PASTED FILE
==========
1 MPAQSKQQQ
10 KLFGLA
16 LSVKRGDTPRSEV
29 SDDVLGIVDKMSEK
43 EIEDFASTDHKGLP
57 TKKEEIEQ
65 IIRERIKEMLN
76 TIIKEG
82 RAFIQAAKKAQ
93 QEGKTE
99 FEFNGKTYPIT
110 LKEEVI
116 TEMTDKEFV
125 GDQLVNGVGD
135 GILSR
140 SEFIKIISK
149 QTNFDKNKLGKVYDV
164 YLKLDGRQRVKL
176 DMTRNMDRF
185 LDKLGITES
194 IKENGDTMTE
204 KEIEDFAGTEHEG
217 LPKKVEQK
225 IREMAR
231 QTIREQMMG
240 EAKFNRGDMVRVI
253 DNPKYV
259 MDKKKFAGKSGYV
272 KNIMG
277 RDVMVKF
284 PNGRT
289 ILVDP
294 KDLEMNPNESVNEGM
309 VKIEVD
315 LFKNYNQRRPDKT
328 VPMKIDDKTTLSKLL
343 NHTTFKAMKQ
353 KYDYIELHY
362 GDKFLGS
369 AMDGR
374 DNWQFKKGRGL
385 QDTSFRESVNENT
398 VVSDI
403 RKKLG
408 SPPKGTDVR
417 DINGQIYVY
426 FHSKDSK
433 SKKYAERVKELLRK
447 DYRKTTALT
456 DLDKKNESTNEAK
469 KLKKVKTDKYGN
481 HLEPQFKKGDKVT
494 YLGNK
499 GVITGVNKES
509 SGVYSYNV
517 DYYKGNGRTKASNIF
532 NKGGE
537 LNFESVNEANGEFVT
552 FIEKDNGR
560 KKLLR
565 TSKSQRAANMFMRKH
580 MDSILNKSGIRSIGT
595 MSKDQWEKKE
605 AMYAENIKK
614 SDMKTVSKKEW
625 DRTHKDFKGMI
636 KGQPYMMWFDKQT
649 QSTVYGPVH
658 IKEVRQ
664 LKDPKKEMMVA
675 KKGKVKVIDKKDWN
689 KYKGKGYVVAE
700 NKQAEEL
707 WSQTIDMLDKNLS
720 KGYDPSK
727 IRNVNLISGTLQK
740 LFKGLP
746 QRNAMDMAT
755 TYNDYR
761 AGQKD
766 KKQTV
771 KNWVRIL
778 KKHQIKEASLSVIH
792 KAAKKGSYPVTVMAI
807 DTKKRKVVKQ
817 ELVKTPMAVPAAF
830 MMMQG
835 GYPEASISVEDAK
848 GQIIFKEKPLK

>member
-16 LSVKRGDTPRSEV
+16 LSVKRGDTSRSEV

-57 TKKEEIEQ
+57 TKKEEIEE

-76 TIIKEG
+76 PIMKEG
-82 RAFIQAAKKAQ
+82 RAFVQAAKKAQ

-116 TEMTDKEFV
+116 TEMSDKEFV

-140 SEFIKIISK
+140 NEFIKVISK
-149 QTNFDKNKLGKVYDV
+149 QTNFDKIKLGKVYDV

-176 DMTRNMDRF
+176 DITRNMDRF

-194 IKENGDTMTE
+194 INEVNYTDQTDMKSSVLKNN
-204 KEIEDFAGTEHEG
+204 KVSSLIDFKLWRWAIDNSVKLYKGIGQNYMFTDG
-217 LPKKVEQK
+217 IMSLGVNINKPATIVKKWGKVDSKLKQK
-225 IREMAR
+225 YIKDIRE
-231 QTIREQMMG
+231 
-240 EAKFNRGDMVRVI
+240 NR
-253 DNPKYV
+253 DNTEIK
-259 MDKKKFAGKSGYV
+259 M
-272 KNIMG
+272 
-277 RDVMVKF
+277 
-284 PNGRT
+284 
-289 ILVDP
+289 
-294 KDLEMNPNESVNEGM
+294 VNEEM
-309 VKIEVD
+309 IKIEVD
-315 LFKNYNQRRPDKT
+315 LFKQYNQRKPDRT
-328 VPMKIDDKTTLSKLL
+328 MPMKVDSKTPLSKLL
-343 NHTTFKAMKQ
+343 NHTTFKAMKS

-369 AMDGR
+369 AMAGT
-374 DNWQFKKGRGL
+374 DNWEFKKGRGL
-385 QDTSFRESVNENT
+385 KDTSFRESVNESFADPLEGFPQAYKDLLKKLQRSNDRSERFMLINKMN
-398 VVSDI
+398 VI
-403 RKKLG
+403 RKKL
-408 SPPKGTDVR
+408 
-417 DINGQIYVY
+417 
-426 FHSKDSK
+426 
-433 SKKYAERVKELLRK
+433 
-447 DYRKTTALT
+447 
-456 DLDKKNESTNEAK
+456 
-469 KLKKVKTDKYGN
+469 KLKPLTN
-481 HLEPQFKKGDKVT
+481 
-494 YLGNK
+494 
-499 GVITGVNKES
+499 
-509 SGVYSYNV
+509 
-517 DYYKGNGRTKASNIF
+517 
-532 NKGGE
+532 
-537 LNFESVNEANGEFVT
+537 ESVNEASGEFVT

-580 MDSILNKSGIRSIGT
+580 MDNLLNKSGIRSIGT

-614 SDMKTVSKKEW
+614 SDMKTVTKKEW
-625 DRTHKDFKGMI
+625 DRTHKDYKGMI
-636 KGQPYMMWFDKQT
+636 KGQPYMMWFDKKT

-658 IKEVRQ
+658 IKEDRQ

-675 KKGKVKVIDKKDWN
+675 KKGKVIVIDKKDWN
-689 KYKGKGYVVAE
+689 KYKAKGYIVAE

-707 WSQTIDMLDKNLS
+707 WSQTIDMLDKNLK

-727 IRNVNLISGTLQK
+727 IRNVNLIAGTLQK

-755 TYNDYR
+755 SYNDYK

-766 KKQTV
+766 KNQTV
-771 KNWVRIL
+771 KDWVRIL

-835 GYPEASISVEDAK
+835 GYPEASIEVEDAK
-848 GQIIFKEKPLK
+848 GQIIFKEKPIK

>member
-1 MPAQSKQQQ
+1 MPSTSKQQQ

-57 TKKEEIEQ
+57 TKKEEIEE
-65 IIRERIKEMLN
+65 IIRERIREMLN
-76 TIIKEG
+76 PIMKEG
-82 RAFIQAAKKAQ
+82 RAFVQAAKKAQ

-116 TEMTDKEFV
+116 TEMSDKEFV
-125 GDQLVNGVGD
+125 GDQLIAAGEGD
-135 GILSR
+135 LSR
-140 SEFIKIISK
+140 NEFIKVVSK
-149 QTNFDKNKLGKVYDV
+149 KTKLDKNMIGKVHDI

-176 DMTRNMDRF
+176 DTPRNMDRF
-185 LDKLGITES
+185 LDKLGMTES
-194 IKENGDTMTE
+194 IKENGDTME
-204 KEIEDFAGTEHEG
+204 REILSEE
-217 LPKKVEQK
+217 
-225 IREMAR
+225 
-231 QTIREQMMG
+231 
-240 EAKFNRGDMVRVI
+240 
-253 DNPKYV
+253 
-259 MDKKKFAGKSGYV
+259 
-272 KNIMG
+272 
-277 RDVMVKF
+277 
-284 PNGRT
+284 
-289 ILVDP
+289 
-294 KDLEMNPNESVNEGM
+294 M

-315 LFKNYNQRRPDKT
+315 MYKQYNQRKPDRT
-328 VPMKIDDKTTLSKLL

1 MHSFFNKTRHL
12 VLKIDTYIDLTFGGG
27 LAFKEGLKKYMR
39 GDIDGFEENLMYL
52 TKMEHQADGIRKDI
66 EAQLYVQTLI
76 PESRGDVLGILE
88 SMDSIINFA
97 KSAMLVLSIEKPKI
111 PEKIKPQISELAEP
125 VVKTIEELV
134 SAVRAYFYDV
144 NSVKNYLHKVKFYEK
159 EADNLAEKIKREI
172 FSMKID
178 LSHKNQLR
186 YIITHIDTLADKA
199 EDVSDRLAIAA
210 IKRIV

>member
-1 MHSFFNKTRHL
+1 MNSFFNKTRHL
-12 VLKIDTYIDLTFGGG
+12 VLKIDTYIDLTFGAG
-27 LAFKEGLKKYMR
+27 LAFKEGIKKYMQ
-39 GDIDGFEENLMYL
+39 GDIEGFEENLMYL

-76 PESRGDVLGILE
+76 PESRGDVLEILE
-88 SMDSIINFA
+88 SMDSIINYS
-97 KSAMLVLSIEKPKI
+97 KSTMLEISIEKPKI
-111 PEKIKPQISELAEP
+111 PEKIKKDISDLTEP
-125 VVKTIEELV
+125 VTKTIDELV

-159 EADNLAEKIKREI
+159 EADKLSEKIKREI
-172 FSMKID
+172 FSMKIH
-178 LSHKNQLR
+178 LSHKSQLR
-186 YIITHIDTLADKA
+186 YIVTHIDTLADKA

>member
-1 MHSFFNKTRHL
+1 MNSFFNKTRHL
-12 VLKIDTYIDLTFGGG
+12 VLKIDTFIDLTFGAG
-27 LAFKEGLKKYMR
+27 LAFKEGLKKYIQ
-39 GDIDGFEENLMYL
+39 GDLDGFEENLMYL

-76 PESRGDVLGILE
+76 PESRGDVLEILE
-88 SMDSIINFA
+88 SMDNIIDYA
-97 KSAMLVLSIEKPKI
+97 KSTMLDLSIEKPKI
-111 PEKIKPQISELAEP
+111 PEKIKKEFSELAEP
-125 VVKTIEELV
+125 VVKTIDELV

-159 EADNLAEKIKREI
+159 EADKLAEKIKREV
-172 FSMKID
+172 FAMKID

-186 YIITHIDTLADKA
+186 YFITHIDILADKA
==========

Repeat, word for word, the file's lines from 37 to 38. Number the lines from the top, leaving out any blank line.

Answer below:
343 NHTTFKAMKQ
353 KYDYIELHY